EU seeks to save Canada
trade deal as prospects for deal with U.S. fade
Send a link to a friend
[September 23, 2016]
By Philip Blenkinsop and Tatiana Jancarikova
BRATISLAVA (Reuters) - EU ministers took
steps on Friday to approve a contentious free trade deal with Canada,
while a growing number said talks towards a similar agreement with the
United States should stop.
Both deals have triggered protests by unions and environmental and other
groups who say they will spark a 'race to the bottom' in labor and
public health standards and allow big business to challenge governments
After a first session devoted to the Comprehensive Economic and Trade
Agreement (CETA) struck with Canada two years ago but still awaiting
approval, ministers agreed the two sides would put together a
declaration spelling out the limits of the pact to dispel public
The ministers themselves are expected now to convene an extraordinary
meeting on Oct. 18, allowing the deal to be signed during the visit of
Canadian Prime Minister Justin Trudeau to Brussels on Oct. 27. It could
enter force next year.
"There was a great willingness to sign the agreement in October ...
There are still some things to do, but it was a very good debate,"
Sigmar Gabriel, Germany's economy minister and vice-chancellor, told
Gabriel on Monday overcame left-wing resistance to the deal within his
Social Democrats, the junior coalition partners in government.
However, lingering doubts remain elsewhere, notably in Austria, where
Chancellor Christian Kern's Social Democrats have grave concern, and
Belgium, where not all regions back the deal.
Reinhold Mitterlehner, Austria's Christian Democrat vice chancellor,
said a declaration making clear that public services and labor and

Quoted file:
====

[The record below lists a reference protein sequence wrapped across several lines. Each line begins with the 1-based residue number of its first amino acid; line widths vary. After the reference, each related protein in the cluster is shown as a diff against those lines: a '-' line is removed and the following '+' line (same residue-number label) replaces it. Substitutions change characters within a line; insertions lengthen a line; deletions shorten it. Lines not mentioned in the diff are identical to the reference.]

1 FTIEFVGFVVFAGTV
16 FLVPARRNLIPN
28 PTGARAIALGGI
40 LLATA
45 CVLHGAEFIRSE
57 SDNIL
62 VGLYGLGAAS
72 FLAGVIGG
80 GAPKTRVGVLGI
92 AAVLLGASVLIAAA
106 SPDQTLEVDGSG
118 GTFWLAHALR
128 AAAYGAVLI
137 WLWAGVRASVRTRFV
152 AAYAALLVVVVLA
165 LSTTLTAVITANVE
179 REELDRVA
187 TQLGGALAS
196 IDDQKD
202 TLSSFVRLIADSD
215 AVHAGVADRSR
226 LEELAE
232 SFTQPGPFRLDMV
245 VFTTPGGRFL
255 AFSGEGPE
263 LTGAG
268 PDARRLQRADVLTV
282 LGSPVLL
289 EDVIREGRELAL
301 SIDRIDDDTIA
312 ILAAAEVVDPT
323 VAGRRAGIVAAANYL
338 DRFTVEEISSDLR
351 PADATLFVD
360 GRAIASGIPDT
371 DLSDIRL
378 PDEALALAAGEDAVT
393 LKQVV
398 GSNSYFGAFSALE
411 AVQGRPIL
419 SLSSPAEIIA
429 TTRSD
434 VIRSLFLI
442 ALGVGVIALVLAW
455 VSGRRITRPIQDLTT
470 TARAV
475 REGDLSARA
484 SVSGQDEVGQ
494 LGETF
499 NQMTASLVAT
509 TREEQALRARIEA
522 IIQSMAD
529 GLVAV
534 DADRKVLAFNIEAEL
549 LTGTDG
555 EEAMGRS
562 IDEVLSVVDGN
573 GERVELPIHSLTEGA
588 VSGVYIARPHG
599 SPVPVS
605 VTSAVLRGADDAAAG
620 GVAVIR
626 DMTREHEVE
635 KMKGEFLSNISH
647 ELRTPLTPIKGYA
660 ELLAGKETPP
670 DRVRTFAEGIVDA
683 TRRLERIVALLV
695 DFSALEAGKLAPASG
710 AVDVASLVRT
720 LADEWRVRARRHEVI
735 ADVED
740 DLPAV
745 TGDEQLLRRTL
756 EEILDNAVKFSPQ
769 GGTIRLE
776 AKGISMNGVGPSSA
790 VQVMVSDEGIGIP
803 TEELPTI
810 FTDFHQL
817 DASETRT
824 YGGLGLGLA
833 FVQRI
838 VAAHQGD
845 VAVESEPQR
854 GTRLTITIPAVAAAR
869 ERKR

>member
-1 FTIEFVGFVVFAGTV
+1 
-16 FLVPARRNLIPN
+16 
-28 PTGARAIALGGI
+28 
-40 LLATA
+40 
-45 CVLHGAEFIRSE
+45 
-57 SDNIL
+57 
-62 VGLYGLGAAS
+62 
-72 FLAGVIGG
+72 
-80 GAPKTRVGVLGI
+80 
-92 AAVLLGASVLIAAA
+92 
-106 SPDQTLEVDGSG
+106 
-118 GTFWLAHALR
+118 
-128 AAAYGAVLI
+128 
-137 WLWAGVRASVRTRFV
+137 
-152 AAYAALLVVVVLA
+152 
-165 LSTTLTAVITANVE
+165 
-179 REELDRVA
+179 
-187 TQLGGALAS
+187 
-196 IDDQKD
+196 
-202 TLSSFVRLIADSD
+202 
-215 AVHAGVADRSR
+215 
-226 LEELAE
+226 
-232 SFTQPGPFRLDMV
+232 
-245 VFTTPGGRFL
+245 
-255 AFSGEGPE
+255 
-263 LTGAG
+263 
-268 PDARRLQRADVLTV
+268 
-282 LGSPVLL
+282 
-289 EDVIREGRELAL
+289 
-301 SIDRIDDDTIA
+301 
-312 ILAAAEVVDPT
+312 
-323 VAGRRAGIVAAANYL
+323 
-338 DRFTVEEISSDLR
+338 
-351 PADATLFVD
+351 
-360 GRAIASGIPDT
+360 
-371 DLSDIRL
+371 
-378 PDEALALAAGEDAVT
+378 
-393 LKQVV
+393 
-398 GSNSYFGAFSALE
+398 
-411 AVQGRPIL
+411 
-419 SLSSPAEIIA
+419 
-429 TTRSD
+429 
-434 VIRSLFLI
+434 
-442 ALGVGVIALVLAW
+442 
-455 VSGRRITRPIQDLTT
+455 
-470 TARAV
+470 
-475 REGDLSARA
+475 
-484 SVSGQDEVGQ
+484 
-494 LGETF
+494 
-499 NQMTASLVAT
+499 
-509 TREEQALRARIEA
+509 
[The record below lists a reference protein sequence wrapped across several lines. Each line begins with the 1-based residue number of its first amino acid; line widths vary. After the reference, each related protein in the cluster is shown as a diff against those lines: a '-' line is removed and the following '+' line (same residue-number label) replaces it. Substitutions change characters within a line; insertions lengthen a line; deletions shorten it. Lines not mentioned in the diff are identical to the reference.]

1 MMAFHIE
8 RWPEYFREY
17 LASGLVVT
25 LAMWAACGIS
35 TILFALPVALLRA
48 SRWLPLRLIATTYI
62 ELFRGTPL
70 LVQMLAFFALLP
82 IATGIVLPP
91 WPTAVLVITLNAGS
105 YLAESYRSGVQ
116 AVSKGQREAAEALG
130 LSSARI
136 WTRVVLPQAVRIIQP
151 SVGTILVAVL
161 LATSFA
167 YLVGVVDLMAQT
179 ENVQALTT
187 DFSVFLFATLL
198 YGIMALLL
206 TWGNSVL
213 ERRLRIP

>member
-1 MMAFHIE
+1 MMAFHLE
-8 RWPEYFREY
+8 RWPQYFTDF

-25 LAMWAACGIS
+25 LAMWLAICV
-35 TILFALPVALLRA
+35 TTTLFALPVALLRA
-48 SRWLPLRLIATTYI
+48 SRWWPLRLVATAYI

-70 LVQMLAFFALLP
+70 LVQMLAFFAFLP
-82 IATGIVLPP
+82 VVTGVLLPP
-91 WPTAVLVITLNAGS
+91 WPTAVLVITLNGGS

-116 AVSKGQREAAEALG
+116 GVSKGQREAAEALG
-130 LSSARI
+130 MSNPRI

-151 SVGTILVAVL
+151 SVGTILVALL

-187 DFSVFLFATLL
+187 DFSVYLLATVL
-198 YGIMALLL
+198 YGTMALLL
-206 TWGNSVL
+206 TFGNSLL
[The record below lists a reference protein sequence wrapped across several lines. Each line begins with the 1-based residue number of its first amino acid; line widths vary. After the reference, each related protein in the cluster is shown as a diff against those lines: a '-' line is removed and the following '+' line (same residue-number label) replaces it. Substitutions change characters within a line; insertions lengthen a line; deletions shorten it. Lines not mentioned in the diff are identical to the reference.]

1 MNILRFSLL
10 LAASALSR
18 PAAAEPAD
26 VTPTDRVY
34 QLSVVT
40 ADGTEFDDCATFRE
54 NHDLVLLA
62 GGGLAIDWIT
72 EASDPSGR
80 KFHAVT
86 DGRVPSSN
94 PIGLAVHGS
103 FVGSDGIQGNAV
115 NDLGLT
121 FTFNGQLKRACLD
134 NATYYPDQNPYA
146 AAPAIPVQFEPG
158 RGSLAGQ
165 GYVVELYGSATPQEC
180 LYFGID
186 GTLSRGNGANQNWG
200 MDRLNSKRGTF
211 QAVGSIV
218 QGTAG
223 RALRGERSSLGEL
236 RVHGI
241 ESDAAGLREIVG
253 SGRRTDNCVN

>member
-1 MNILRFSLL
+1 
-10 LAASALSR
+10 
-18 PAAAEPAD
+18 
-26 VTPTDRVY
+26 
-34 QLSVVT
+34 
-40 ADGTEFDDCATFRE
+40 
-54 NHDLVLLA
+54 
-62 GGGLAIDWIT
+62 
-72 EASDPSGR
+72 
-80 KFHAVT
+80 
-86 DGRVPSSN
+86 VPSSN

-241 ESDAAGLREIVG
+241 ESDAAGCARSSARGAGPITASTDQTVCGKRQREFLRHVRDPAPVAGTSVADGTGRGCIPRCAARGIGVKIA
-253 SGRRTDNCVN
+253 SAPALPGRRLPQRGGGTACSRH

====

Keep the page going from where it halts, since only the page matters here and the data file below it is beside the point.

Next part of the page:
environmental standards were not under threat and that a special court
would not allow big business to dictate public policy should allay
Mitterlehner also argued again for a fresh start to be made to the
EU-U.S. Transatlantic Trade and Investment Partnership (TTIP) talks,
which have been going on for the past three-and-a-half years.
He said they should be ended and relaunched after the U.S. presidential
elections with greater transparency, clearer goals and a different name
"In our view, and this is also the view of other countries, the current
procedure will not lead to success," he said.
Washington and Brussels are officially committed to sealing this deal
before President Barack Obama leaves office in January.
[to top of second column]
Thousands of people demonstrate against the Transatlantic Trade and
Investment Partnership (TTIP) and the EU-Canada Comprehensive
Economic and Trade Agreement (CETA) in the centre of Brussels,
Belgium September 20, 2016. Reuters/Eric Vidal
But their chances of doing so are remote given approaching elections on
both sides of the Atlantic, Britain's vote in June to leave the European
Union and powerful calls for a fresh start from European powers
Czech industry and trade minister Jan Mladek said in a tweet that
Austria and France had called on Friday for an immediate termination of
Some ministers spelt out the difference between concessions granted by
Canada and what they said was U.S. intransigence.
"If the Americans are not ready to meet at least the standard of CETA,
with Canada, then there will be no chance of a deal," said Gabriel.
EU trade chief Cecelia Malmstrom denied TTIP was dead.
"The likelihood of a quick conclusion is of course becoming smaller and
smaller, but it makes all the sense in the world to continue to talk and
to make as much progress as possible," she said.
Outside the ministers' meeting in Bratislava, around 100 local trade
unions and Friends of the Earth activists held banners, mostly in
English and German, denouncing CETA and TTIP. On the other side of the
Danube river, Greenpeace unveiled a large banner on the top of a tower
reading "No TTIP".
(Additional reporting by Alissa de Carbonnel; Writing by Philip
Blenkinsop; Editing by Richard Balmforth)
[© 2016 Thomson Reuters. All rights
Copyright 2016 Reuters. All rights reserved. This material may not be published,
broadcast, rewritten or redistributed.